Africans already suffer from the Euro- pean Union’s bureaucratic ideology known as the “precautionary prin- ciple.” As the EU’s economies teeter on the brink, fettered by bloated and inefficient government policies, the United States is in danger of importing this idea. It is bad for Americans and bad for the world’s poor.
The principle already is at work in the Environmental Protection Agency (EPA) statement of “the need to assess and manage risk in the face of uncertainty.” The President’s Cancer Panel likewise stated that we must “act to protect public health, even though we may lack irrefutable proof of harm” because “the true burden of environmentally induced cancer has been grossly underestimated.” The panel admitted in its early May report that “at this time, we do not know how much environmental exposures influence cancer risk,” yet we should be worried anyway. This is the precautionary principle writ large.
EU restrictions on genetically modified organisms (GMOs) have led to a ban on such technologies by many African governments wishing to protect their farming exports to the EU. Africans pay a price for this in lower crop yields and malnutrition while North Americans happily consume vast quantities of GMOs with no known harm.
From the 1940s to the 1960s, DDT was used widely against mosquitoes, dramatically reducing malaria (and even eradicating it in the Southern United States and Europe). Restrictions on the use of DDT, following the 1962 publication of Rachel Carson’s “Silent Spring,” led to a surge in malaria in Latin America, Africa and Asia. Although there is no outright global ban, DDT use is inhibited by unnecessarily restrictive limits on residues in agricultural imports to the EU. Every year, about a million people - most of them children - die from malaria. Many of those deaths could be prevented if the residue limits were raised to more realistic - and still safe - levels.
This precautionary idea originated in rich countries that can afford luxuries. Those same nations once relied on calculated risk-taking for their economic and social development. Such risks are crucial for alleviating poverty and for economic growth in rich and poor countries alike.
President Obama’s head of the EPA, Lisa Jackson, endorsed the precautionary principle in September in her “essential principles for reform of chemicals management legislation.” If our ancestors had attempted to apply the precautionary principle to avoid all potential threats, we would still live in terrible misery, if we survived at all. In their early development, now-wealthy countries such as the United States and Japan imposed few restrictions on new technology. In fact, the story of human progress has been primarily one of risk-taking by pioneers, a story of trial and error that is the opposite of the precautionary principle.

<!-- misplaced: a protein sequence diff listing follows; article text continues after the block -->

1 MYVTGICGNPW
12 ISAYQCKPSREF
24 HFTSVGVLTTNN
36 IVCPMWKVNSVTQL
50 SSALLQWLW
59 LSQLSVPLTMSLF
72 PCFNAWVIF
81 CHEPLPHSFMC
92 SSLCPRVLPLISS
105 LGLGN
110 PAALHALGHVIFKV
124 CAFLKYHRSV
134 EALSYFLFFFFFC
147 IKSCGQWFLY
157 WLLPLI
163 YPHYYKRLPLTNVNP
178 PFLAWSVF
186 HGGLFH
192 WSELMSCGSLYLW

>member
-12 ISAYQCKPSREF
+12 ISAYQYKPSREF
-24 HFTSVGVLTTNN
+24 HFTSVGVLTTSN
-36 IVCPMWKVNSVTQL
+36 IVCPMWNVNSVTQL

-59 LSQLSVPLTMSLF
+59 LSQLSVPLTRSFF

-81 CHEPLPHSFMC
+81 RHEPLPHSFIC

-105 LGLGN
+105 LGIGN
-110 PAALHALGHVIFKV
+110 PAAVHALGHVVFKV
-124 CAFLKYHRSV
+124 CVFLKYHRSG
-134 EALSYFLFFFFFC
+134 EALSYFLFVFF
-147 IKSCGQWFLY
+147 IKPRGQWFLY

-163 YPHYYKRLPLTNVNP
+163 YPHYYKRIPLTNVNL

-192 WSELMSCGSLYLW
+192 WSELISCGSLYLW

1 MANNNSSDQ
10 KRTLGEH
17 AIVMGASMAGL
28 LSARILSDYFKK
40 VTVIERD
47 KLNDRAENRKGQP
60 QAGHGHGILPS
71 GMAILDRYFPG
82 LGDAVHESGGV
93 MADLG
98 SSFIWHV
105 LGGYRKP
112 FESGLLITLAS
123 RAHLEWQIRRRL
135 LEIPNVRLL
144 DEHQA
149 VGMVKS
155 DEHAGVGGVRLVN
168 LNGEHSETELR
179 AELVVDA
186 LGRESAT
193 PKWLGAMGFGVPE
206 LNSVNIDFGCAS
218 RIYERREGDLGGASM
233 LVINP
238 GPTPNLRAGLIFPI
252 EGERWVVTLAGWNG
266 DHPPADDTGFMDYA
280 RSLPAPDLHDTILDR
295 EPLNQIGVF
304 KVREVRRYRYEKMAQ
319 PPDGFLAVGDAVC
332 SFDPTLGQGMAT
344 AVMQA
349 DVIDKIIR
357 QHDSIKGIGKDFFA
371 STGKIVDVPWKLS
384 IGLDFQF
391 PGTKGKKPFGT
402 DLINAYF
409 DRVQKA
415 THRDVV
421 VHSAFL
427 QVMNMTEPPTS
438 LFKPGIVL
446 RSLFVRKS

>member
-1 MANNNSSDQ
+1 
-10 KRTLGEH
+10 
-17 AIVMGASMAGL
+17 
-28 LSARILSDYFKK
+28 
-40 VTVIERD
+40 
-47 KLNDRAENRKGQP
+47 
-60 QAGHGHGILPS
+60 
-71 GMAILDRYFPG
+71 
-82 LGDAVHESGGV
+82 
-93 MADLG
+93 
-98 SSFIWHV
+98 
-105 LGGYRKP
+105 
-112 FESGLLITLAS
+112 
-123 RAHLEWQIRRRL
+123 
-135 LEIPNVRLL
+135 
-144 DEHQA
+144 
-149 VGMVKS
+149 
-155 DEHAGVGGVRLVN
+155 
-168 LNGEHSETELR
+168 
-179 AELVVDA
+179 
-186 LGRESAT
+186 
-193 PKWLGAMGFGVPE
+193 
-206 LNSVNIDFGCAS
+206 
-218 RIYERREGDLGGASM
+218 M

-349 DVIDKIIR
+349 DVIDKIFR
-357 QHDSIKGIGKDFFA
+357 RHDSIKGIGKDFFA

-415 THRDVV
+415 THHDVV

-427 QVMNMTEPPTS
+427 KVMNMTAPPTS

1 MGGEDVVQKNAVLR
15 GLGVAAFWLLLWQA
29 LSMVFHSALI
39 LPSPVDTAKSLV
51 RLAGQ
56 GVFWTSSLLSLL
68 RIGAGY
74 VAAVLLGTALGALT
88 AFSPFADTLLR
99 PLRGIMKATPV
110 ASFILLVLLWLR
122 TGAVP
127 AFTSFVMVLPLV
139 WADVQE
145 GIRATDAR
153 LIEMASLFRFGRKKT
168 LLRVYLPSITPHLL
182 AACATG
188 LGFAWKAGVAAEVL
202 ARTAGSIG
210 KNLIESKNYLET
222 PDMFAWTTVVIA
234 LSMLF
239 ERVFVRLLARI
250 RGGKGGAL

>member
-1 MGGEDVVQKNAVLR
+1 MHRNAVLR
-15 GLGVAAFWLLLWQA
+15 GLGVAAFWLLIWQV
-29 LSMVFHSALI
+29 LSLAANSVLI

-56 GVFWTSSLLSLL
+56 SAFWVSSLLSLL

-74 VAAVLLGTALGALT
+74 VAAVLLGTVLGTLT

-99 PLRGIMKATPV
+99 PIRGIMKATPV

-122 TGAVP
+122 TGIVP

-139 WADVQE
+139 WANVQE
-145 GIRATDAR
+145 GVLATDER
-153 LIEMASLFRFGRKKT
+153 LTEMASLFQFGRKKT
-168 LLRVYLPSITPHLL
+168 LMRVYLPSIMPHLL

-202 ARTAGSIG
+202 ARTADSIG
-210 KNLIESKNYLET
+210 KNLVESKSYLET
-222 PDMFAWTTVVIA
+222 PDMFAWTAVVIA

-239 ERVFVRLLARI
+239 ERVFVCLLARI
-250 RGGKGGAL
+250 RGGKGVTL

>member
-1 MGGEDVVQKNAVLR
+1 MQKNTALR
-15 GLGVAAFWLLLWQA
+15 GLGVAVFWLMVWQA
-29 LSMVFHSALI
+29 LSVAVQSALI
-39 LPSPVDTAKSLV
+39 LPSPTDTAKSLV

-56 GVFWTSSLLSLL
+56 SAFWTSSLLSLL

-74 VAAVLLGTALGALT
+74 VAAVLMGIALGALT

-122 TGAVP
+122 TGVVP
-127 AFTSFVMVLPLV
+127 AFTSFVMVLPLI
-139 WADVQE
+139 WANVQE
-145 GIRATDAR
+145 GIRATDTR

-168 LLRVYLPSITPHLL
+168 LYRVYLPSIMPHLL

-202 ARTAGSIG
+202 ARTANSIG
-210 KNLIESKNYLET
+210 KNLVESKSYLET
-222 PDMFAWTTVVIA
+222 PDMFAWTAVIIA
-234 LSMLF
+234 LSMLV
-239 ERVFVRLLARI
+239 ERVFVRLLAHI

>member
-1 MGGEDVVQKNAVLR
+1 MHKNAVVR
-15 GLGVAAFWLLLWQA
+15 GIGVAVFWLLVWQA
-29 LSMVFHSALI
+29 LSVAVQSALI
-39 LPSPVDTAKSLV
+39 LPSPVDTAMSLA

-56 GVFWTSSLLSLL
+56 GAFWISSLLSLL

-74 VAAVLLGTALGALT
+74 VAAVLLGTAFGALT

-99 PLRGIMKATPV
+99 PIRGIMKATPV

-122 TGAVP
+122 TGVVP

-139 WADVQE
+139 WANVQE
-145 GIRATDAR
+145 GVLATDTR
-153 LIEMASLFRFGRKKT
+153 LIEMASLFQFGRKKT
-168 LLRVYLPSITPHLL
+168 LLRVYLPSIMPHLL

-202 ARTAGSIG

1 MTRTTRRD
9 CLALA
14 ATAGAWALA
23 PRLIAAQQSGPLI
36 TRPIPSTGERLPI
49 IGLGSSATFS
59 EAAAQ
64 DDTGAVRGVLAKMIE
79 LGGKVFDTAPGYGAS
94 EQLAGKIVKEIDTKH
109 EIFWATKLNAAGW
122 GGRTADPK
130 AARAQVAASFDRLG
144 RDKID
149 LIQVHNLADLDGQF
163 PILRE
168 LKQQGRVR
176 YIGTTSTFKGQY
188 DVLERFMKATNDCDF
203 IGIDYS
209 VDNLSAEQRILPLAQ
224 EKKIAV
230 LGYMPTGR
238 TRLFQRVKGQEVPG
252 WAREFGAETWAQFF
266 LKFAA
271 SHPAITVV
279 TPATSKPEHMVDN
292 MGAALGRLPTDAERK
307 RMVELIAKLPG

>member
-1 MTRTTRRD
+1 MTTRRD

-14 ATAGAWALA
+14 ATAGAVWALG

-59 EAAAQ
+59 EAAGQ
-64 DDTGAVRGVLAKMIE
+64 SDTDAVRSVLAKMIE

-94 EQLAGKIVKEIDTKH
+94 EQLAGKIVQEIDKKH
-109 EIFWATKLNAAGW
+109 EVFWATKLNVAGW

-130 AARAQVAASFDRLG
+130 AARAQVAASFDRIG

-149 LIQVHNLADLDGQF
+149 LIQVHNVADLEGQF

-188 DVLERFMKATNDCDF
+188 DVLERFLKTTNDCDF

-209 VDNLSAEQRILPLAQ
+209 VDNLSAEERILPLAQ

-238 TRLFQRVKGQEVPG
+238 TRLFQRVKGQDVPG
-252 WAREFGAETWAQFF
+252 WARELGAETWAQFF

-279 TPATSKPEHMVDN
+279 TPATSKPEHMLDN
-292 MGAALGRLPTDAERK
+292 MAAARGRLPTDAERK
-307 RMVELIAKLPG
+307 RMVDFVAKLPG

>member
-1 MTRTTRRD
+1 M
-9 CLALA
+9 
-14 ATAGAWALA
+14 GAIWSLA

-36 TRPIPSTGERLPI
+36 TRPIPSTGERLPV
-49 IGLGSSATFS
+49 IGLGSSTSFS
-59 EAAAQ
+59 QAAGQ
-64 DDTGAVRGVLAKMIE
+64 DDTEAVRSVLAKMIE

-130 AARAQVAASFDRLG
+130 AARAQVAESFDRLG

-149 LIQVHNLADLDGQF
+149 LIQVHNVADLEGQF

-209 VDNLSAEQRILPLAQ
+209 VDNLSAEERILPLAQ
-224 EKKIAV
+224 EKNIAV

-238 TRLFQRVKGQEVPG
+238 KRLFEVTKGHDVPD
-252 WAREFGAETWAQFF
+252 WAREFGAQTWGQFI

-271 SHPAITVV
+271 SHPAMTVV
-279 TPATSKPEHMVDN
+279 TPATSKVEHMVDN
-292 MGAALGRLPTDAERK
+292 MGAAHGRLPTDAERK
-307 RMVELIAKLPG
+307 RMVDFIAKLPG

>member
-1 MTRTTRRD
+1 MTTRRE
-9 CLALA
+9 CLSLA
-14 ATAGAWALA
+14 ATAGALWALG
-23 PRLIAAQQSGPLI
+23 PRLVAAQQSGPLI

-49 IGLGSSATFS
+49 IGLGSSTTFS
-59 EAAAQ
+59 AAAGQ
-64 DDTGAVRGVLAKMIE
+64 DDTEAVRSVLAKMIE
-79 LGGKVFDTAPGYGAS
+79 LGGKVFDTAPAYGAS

Penicillin, vaccines against polio and smallpox, and DDT would not have been allowed if the precautionary principle had been applied when they were introduced. Hundreds of millions of people would have perished as a result. It is all very well to claim that caution saves lives, but there are times when the opposite is true. When drug administrations take too long to approve the sale of lifesaving new drugs, people die who could have been saved. There are times when the precautionary principle, applied to itself, demands that precaution be abandoned.
The prospect of absolute safety is a mirage. It disregards history and also imposes inappropriate and growth-restricting policies on poor countries that already face a host of difficulties, from unfavorable climates to infertile land. Africa, where economic development has lagged for decades, is just beginning to adopt modern farming technologies. Innovations such as drip irrigation and hybrid seeds in Kenya and Malawi that were long held back by barriers such as tariffs and poor infrastructure are increasingly being used. And there is much more to come. Researchers are developing plants to resist drought and high temperatures - two problems that plague African agriculture.
Unfortunately, as long as the EU - and maybe the United States - continue to legitimize unfounded fears, the uptake of GMOs, herbicides, insecticides and other important modern agricultural technologies will remain limited.
The precautionary principle will harm not only the developed economies that impose them but also the developing world. Before they ban new technologies because of hypothetical, unproven risks, wealthy nations should stop to consider the very real effects of precautionary policies on the poor.
Temba A. Nolutshungu is a director of the Free Market Foundation, an independent think tank in South Africa.